Facebook's Safety Check is a helpful feature in the wake of a disaster. Getty Images/Chris Jackson

An explosion in New York City shook many residents late Saturday, and Facebook is doing its part in helping people connect with their family and friends during this difficult time.

Fox News Tech reports Mark Zuckerberg’s social networking service promptly activated its Safety Check feature, so its users can easily notify their loved ones that they are safe following the blast that reportedly took place in Chelsea neighborhood.

This is said to be the first time that Facebook activated Safety Check in New York. The feature is designed mainly to inform users’ Facebook friends that they are safe amid a major crisis. In a similar fashion, the latter could also confirm that they are safe using the feature.

On Facebook’s dedicated page to Safety Check, it is explained there that the feature will automatically ask users if they are safe when the system notices that they are within the area of a disaster. Users can then just click OK or tap the “I’m Safe” button, so their Facebook friends would know that they are safe. The system also checks on the list of the users’ Facebook friends to inform them if they have friends who are also affected by the disaster.

Safety Check is actually not a new feature. Zuckerberg announced its launch back in October 2014, stating that the tool is going to be useful since there have been many disasters and crises that have happened in the recent years.

“Safety Check is our way of helping our community during natural disasters and gives you an easy and simple way to say you’re safe and check on all your friends and family in one place,” Zuckerberg also stated back then.

In his post published at the time of Safety Check’s launch, Zuckerberg revealed that Japan was the inspiration behind the feature, since the country was hit by a strong earthquake and tsunami in 2011. He also noted that the first version of Safety Check was built for the Land of the Rising Sun.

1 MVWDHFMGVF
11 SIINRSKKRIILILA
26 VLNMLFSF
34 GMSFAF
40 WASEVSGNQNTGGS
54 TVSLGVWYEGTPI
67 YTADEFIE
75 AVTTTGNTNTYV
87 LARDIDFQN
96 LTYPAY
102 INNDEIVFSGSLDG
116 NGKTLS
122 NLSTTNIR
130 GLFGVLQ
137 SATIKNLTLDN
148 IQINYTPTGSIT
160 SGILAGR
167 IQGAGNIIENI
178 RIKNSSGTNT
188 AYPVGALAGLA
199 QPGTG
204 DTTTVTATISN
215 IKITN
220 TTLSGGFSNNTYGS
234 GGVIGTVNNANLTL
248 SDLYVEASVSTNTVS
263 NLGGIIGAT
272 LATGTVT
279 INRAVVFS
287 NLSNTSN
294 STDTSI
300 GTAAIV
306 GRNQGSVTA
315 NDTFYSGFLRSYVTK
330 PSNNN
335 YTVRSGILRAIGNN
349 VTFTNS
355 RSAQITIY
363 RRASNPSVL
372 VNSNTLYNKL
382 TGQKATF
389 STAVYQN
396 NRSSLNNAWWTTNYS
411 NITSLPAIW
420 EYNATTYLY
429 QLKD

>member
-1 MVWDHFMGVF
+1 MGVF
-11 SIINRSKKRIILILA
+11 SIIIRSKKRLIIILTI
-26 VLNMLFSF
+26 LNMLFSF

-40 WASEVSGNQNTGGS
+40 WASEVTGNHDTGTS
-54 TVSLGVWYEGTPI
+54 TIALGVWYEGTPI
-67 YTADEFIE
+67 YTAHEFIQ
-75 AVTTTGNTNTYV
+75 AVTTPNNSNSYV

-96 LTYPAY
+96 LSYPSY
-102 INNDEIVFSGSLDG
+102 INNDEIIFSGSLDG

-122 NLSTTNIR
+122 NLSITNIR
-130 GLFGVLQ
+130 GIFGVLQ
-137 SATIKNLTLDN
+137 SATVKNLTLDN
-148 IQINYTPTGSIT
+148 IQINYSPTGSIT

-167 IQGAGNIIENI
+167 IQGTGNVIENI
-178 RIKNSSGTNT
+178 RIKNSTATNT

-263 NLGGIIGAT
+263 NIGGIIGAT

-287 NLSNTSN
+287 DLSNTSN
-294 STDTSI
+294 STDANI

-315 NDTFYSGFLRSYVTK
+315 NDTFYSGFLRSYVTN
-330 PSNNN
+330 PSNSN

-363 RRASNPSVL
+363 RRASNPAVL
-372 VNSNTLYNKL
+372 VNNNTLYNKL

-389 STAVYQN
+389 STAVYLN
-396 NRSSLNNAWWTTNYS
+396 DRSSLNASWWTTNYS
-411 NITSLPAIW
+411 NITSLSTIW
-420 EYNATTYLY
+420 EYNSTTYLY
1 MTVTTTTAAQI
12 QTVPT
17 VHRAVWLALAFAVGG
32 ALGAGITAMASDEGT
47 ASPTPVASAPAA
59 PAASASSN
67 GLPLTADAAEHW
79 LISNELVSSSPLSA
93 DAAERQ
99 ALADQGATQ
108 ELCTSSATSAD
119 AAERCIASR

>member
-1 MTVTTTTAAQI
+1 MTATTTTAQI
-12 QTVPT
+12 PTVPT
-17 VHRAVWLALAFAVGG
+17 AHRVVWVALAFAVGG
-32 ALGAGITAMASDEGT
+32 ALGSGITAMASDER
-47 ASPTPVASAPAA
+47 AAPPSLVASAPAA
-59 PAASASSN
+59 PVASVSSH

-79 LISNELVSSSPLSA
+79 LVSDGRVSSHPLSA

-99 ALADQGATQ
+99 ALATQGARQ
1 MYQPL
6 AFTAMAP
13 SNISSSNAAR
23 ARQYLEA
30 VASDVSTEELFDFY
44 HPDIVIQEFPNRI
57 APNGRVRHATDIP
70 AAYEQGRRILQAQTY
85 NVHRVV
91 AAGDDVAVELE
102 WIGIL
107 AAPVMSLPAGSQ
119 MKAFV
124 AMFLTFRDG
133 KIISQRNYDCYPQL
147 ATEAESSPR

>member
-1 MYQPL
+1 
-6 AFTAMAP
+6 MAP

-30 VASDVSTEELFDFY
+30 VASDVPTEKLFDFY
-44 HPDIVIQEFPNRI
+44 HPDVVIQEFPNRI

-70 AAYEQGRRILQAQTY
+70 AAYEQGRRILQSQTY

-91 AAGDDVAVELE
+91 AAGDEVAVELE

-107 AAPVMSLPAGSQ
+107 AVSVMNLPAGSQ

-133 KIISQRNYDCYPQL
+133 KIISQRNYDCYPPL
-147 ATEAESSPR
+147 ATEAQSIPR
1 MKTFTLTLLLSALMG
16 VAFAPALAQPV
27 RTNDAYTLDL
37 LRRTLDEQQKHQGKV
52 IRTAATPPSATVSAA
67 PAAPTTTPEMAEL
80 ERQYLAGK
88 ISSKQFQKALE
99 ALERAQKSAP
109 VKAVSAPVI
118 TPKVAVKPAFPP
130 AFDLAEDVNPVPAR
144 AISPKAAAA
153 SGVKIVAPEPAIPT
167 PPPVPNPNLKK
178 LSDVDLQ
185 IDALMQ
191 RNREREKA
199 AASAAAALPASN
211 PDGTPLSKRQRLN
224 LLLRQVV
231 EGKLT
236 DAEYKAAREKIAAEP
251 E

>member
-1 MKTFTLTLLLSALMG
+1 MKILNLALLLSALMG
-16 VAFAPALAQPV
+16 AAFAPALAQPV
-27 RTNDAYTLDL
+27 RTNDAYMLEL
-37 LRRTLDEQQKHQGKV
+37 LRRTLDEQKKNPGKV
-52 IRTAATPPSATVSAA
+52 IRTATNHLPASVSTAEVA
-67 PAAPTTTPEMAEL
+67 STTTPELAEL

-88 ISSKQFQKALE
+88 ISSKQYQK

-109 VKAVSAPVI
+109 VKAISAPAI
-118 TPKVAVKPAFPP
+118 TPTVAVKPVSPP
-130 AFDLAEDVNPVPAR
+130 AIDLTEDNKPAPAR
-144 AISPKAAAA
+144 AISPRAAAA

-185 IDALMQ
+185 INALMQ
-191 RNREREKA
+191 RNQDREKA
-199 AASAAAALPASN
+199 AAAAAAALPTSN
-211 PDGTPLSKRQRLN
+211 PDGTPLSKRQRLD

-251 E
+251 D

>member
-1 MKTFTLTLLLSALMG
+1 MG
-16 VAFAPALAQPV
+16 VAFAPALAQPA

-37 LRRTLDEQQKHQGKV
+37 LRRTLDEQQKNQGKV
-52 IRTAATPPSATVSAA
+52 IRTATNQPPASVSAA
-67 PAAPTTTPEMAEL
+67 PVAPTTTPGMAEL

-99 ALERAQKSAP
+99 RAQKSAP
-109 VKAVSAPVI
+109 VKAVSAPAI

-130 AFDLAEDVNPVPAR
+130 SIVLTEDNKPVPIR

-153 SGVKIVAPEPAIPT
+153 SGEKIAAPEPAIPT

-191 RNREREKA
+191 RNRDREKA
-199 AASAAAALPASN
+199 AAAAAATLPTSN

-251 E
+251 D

Now that New York City is faced with a major crisis, Facebook is offering its Safety Check service to users who are staying within the area of the blast that took place at around 8:30 p.m. on West 23rd Street.

The cause of the explosion is still being determined as of late, but New York Police Commissioner James O’Neill said that it was unlikely to be caused by a natural gas explosion. O’Neill also said at a news conference that an investigation is ongoing and that they are conducting an extensive search at the same time, according to USA Today.

Following the explosion that injured at least 29 people, authorities have uncovered an explosive device four blocks from the scene of the blast, with the NYPD tweeting, “A possible secondary device has been located @ 27th Street, 6th - 7th Avenues. #NYPD nvestigations (sic) are ongoing. Avoid the area.” In a follow-up tweet, the police department assured everyone that the explosive device has been safely removed.

The discovery comes after Mayor Bill de Blasio’s statement regarding the Chelsea blast: "There is no specific and credible threat to New York City from any terror organization. We believe at this point in time this was an intentional act. I want to assure all New Yorkers that the NYPD and ... agencies are at full alert.”